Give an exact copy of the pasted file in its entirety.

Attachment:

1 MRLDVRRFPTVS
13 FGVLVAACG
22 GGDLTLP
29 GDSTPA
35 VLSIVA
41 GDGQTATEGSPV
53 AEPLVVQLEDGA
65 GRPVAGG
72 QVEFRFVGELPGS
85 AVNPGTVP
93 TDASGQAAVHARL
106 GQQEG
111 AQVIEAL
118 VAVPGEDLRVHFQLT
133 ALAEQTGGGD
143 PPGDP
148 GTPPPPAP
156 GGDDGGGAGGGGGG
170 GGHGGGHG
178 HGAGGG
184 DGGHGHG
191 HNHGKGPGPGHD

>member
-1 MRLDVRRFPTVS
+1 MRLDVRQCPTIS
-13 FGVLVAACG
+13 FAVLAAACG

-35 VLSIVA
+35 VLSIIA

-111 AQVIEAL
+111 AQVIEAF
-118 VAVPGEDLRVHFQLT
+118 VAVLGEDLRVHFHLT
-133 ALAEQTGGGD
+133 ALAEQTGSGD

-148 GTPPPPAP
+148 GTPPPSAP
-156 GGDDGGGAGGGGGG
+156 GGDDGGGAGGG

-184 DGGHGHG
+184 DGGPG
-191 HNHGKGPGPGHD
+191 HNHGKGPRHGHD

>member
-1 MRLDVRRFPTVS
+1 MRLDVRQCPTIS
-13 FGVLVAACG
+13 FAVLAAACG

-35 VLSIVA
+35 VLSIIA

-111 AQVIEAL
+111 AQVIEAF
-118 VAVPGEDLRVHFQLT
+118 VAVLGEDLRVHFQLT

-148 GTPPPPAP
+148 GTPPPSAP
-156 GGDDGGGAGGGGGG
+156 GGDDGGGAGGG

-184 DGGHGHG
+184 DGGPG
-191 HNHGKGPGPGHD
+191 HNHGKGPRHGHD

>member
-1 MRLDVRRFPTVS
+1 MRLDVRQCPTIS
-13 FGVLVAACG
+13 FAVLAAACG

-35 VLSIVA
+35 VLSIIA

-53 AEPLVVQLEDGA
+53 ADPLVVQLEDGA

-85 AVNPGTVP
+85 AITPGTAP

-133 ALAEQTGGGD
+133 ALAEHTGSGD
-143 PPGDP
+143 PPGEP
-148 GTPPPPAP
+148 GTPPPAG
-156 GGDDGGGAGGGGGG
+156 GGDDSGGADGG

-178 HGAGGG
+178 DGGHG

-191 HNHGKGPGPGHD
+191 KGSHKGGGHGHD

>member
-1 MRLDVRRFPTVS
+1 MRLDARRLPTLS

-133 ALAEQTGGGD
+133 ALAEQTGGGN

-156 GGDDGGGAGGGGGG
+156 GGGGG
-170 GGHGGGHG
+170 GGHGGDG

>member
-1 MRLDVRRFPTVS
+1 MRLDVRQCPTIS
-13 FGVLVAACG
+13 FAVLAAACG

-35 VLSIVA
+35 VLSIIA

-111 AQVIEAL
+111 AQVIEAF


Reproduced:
1 MRLDVRRFPTVS
13 FGVLVAACG
22 GGDLTLP
29 GDSTPA
35 VLSIVA
41 GDGQTATEGSPV
53 AEPLVVQLEDGA
65 GRPVAGG
72 QVEFRFVGELPGS
85 AVNPGTVP
93 TDASGQAAVHARL
106 GQQEG
111 AQVIEAL
118 VAVPGEDLRVHFQLT
133 ALAEQTGGGD
143 PPGDP
148 GTPPPPAP
156 GGDDGGGAGGGGGG
170 GGHGGGHG
178 HGAGGG
184 DGGHGHG
191 HNHGKGPGPGHD

>member
-1 MRLDVRRFPTVS
+1 MRLDVRQCPTIS
-13 FGVLVAACG
+13 FAVLAAACG

-35 VLSIVA
+35 VLSIIA

-111 AQVIEAL
+111 AQVIEAF
-118 VAVPGEDLRVHFQLT
+118 VAVLGEDLRVHFHLT
-133 ALAEQTGGGD
+133 ALAEQTGSGD

-148 GTPPPPAP
+148 GTPPPSAP
-156 GGDDGGGAGGGGGG
+156 GGDDGGGAGGG

-184 DGGHGHG
+184 DGGPG
-191 HNHGKGPGPGHD
+191 HNHGKGPRHGHD

>member
-1 MRLDVRRFPTVS
+1 MRLDVRQCPTIS
-13 FGVLVAACG
+13 FAVLAAACG

-35 VLSIVA
+35 VLSIIA

-111 AQVIEAL
+111 AQVIEAF
-118 VAVPGEDLRVHFQLT
+118 VAVLGEDLRVHFQLT

-148 GTPPPPAP
+148 GTPPPSAP
-156 GGDDGGGAGGGGGG
+156 GGDDGGGAGGG

-184 DGGHGHG
+184 DGGPG
-191 HNHGKGPGPGHD
+191 HNHGKGPRHGHD

>member
-1 MRLDVRRFPTVS
+1 MRLDVRQCPTIS
-13 FGVLVAACG
+13 FAVLAAACG

-35 VLSIVA
+35 VLSIIA

-53 AEPLVVQLEDGA
+53 ADPLVVQLEDGA

-85 AVNPGTVP
+85 AITPGTAP

-133 ALAEQTGGGD
+133 ALAEHTGSGD
-143 PPGDP
+143 PPGEP
-148 GTPPPPAP
+148 GTPPPAG
-156 GGDDGGGAGGGGGG
+156 GGDDSGGADGG

-178 HGAGGG
+178 DGGHG

-191 HNHGKGPGPGHD
+191 KGSHKGGGHGHD

>member
-1 MRLDVRRFPTVS
+1 MRLDARRLPTLS

-133 ALAEQTGGGD
+133 ALAEQTGGGN

-156 GGDDGGGAGGGGGG
+156 GGGGG
-170 GGHGGGHG
+170 GGHGGDG

>member
-1 MRLDVRRFPTVS
+1 MRLDVRQCPTIS
-13 FGVLVAACG
+13 FAVLAAACG

-35 VLSIVA
+35 VLSIIA

-111 AQVIEAL
+111 AQVIEAF